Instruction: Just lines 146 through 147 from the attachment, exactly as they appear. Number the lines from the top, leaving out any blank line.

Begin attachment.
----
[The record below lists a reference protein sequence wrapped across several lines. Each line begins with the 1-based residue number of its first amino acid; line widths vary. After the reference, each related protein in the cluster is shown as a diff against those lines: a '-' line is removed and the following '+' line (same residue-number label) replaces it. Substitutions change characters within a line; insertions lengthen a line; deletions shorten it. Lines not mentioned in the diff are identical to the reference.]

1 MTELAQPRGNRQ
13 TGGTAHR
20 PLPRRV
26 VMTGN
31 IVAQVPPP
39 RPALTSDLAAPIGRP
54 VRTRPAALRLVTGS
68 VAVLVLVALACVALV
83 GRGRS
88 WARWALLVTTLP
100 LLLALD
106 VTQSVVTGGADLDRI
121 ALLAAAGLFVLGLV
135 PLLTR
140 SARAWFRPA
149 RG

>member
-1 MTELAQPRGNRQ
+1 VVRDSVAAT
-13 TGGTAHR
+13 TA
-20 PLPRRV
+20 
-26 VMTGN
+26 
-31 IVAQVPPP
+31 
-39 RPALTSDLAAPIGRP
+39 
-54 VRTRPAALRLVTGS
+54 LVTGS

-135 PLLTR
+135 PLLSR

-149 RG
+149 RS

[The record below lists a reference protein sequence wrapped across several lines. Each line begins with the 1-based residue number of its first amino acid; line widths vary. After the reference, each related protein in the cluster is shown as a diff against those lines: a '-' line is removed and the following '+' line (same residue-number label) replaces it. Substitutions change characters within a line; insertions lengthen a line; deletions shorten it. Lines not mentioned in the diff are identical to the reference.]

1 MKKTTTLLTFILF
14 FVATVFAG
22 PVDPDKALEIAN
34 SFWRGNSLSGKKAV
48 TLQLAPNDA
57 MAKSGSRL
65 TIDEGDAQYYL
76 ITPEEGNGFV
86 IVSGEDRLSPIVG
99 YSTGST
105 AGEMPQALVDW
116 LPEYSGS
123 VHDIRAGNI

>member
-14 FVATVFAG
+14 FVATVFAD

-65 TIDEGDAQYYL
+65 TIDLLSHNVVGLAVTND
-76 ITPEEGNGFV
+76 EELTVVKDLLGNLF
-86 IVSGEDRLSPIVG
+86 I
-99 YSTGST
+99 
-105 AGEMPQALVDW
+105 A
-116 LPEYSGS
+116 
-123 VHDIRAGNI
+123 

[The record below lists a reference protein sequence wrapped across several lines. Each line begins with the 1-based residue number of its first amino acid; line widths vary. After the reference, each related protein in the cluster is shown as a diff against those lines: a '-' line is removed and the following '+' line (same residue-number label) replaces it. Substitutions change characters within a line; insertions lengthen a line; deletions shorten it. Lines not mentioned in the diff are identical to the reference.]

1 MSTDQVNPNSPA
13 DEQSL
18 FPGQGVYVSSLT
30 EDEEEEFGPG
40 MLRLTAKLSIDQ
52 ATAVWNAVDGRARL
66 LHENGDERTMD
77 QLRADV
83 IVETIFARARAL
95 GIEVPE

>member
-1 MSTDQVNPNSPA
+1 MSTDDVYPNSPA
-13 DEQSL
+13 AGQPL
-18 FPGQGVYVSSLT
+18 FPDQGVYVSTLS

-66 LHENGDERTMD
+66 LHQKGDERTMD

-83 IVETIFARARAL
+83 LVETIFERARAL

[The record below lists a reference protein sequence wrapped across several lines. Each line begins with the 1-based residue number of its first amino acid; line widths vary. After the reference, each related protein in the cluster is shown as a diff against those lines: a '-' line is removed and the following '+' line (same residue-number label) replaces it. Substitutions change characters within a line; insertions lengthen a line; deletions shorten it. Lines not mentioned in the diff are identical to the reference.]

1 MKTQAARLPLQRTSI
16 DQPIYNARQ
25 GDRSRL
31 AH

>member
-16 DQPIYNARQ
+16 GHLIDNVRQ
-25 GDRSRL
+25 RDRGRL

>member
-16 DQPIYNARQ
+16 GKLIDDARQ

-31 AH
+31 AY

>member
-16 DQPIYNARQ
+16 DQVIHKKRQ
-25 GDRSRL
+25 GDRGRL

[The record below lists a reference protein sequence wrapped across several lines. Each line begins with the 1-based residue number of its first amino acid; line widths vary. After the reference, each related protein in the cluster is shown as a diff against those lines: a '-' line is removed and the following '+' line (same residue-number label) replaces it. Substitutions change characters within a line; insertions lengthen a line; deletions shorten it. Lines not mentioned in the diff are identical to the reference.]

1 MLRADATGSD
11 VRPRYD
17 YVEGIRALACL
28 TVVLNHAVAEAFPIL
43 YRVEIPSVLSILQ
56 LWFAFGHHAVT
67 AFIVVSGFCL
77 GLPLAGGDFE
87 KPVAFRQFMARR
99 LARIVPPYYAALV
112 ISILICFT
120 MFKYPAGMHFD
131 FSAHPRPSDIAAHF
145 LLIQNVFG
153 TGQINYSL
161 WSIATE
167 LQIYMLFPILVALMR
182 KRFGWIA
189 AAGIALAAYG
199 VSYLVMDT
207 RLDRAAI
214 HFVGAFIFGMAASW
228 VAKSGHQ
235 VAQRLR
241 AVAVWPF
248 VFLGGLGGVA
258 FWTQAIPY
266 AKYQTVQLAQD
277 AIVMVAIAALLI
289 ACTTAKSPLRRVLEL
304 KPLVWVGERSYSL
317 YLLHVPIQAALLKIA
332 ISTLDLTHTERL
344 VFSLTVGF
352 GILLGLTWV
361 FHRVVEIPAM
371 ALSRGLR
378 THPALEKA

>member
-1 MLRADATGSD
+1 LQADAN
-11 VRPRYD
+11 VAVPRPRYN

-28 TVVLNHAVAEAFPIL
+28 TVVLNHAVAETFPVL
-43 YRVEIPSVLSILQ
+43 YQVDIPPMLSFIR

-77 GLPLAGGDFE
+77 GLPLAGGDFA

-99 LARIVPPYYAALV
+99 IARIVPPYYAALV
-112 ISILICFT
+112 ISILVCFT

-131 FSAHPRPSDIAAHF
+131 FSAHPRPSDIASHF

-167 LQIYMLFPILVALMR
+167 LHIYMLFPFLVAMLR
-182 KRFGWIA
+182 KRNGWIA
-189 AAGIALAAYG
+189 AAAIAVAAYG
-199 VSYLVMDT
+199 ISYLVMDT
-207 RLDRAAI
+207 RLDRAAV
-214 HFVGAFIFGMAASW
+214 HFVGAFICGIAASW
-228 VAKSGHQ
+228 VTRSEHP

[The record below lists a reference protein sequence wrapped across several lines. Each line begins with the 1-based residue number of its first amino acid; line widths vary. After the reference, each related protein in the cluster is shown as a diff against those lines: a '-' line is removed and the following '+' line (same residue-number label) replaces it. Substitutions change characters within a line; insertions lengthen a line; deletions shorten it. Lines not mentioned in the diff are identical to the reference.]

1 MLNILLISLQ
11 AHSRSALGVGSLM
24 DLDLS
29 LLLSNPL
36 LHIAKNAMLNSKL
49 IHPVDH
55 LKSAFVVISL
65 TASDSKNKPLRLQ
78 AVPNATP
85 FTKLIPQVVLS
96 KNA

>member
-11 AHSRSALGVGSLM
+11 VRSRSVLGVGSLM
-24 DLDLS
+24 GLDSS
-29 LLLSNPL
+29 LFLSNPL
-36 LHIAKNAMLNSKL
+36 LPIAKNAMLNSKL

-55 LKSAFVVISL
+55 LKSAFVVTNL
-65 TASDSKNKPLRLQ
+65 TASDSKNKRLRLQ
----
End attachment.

361 FHRVVEIPAM
371 ALSRGLR